A secondary prevention, randomized trial of suloctidil in patients with a recent history of thromboembolic stroke.
Four hundred and thirty-eight patients who had suffered a thromboembolic stroke not less than two weeks or more than four months previously, were entered into a placebo-controlled randomized clinical trial to determine whether suloctidil (200 mg t.i.d.) would influence the subsequent recurrence of stroke, the occurrence of myocardial infarction, or cardiovascular death. The two treatment groups were comparable at baseline with respect to important prognostic variables and there was good adherence to the study protocol during an average follow-up of 20 months. Significantly more patients complained of side-effects in the suloctidil group and more hepatotoxicity was also reported in the suloctidil group. Four cases of clinical hepatitis were suspected to be due to suloctidil, each of which was reversible on termination of study treatment; relative increases in SGOT and SGPT at three months in the suloctidil group were found to be mild and transient. The primary analysis of efficacy was based on the incidence of the first event of stroke, myocardial infarction or cardiovascular death, but excluding events that occurred more than 28 days after complete withdrawal from study medication for whatever reason. Thus, the primary analysis included 38 events in the suloctidil group and 47 in the placebo group (p = 0.17) representing a risk reduction of 24%. If total mortality is substituted for cardiovascular death, the corresponding figures are 47 in the suloctidil group and 58 in the placebo group (p = 0.08).(ABSTRACT TRUNCATED AT 250 WORDS)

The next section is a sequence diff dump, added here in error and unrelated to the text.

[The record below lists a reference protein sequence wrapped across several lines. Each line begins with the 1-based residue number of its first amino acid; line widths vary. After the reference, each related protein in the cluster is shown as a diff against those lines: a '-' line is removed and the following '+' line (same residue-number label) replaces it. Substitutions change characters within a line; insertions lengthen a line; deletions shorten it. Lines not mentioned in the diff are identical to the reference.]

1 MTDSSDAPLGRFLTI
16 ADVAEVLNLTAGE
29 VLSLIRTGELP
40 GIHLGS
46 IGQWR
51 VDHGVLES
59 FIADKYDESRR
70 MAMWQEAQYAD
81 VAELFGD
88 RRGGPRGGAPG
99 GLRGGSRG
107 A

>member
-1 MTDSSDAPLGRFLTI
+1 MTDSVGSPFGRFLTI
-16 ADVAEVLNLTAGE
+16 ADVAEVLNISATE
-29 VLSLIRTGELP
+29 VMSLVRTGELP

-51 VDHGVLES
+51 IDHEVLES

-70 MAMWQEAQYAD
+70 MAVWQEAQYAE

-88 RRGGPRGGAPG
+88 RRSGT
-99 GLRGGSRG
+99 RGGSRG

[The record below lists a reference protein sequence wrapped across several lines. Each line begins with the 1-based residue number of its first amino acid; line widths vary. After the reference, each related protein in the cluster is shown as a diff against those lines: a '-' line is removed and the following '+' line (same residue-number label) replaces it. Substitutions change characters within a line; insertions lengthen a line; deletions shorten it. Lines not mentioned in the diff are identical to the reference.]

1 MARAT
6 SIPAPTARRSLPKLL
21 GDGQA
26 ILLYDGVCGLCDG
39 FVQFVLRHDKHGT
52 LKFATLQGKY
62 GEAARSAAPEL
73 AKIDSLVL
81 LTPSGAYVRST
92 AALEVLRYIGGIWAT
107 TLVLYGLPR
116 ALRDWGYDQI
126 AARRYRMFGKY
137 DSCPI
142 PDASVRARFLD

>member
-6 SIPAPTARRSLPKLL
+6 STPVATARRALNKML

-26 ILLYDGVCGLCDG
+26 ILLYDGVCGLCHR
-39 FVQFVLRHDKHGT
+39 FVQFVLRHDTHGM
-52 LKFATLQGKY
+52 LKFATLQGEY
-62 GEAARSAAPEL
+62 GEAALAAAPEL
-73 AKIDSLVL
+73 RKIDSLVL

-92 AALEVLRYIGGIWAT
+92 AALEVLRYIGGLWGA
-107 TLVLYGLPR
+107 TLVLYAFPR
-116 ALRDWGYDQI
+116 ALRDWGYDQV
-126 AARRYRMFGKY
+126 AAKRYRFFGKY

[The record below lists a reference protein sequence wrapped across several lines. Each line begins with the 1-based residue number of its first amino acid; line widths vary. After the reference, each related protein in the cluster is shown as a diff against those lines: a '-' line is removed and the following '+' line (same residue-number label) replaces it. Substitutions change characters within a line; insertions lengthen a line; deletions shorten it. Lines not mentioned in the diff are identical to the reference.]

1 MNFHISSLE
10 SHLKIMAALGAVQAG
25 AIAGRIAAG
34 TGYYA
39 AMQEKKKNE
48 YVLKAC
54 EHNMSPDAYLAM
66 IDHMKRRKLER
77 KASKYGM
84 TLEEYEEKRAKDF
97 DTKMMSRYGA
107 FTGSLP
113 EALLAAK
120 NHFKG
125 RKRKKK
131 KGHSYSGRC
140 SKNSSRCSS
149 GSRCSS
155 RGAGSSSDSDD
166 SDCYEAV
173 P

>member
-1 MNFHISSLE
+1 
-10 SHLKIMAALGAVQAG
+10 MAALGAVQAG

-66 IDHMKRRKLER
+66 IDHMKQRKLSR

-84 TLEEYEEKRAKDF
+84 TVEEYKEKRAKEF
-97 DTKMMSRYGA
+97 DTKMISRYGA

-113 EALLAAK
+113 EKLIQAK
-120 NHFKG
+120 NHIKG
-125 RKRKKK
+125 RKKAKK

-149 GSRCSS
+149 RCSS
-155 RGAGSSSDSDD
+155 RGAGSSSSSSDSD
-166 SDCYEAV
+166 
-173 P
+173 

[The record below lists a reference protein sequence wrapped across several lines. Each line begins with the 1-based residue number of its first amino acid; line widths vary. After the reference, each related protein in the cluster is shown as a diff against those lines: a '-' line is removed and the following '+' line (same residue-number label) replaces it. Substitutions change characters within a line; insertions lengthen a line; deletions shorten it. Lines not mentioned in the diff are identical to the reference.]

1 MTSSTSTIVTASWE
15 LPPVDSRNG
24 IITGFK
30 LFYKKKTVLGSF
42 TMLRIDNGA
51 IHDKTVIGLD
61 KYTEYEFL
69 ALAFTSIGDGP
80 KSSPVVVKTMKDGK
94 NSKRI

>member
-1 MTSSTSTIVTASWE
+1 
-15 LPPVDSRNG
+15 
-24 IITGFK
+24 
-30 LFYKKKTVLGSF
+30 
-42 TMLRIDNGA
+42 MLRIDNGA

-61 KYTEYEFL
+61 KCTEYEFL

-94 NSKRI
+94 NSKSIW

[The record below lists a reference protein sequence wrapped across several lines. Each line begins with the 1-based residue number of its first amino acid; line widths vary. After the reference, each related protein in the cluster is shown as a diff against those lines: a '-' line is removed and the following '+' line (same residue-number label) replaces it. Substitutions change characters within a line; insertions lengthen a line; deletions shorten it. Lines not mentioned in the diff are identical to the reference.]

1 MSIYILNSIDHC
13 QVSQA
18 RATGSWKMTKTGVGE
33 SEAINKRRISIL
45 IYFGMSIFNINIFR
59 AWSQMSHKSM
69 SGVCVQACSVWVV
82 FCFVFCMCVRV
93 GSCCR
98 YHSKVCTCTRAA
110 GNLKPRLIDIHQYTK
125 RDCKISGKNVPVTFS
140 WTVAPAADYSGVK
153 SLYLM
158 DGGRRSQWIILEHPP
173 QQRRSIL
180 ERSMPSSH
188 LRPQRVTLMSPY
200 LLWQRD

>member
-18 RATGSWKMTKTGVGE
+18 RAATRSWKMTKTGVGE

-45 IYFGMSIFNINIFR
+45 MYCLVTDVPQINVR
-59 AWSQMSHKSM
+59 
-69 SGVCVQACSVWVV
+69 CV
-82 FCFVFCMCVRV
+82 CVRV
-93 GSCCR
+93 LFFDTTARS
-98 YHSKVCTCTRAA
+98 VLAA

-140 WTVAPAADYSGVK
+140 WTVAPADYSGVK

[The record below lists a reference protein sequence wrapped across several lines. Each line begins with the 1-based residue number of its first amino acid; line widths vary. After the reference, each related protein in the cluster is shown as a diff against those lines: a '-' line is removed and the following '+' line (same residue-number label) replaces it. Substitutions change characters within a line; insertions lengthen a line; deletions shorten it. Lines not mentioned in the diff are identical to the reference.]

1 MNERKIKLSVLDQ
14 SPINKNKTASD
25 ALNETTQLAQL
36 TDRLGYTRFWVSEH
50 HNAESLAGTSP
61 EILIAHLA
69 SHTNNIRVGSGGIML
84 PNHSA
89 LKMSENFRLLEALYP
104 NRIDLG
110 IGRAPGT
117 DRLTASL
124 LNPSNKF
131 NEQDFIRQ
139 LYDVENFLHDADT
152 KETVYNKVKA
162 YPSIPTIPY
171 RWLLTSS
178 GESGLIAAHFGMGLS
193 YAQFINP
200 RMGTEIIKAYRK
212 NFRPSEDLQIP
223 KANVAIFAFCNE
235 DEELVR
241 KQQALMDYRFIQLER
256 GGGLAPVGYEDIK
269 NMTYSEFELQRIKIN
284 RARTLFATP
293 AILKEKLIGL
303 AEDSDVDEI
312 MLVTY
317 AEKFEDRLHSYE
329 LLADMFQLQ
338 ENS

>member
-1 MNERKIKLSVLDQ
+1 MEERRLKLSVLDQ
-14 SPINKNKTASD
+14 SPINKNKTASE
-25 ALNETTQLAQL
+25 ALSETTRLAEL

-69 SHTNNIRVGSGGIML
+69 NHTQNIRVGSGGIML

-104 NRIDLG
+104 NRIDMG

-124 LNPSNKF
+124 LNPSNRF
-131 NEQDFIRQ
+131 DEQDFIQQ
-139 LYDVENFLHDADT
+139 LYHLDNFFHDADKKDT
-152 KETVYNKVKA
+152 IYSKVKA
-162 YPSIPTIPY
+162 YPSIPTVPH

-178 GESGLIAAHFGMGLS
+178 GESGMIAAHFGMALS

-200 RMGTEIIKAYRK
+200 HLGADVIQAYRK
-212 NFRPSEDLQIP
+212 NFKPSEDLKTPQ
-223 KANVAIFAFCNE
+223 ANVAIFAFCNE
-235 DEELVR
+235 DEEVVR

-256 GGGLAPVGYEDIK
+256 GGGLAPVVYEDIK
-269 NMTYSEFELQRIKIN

- Copyright © 1985 by American Heart Association